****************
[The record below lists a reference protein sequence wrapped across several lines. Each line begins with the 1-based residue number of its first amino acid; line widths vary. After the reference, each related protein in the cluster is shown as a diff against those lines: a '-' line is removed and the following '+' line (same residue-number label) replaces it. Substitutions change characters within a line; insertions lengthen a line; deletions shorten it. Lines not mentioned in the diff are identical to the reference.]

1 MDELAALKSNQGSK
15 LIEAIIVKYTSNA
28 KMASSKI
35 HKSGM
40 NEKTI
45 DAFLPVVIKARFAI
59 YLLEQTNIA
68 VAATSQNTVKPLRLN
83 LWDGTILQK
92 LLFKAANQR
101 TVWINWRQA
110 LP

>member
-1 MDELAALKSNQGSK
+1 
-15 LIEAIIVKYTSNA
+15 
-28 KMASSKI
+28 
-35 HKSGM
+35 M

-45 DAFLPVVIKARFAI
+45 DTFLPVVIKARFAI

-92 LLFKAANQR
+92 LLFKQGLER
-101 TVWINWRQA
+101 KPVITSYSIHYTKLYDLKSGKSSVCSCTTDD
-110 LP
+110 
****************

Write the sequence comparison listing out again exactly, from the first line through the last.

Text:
[The record below lists a reference protein sequence wrapped across several lines. Each line begins with the 1-based residue number of its first amino acid; line widths vary. After the reference, each related protein in the cluster is shown as a diff against those lines: a '-' line is removed and the following '+' line (same residue-number label) replaces it. Substitutions change characters within a line; insertions lengthen a line; deletions shorten it. Lines not mentioned in the diff are identical to the reference.]

1 MDELAALKSNQGSK
15 LIEAIIVKYTSNA
28 KMASSKI
35 HKSGM
40 NEKTI
45 DAFLPVVIKARFAI
59 YLLEQTNIA
68 VAATSQNTVKPLRLN
83 LWDGTILQK
92 LLFKAANQR
101 TVWINWRQA
110 LP

>member
-1 MDELAALKSNQGSK
+1 
-15 LIEAIIVKYTSNA
+15 
-28 KMASSKI
+28 
-35 HKSGM
+35 M

-45 DAFLPVVIKARFAI
+45 DTFLPVVIKARFAI

-92 LLFKAANQR
+92 LLFKQGLER
-101 TVWINWRQA
+101 KPVITSYSIHYTKLYDLKSGKSSVCSCTTDD
-110 LP
+110 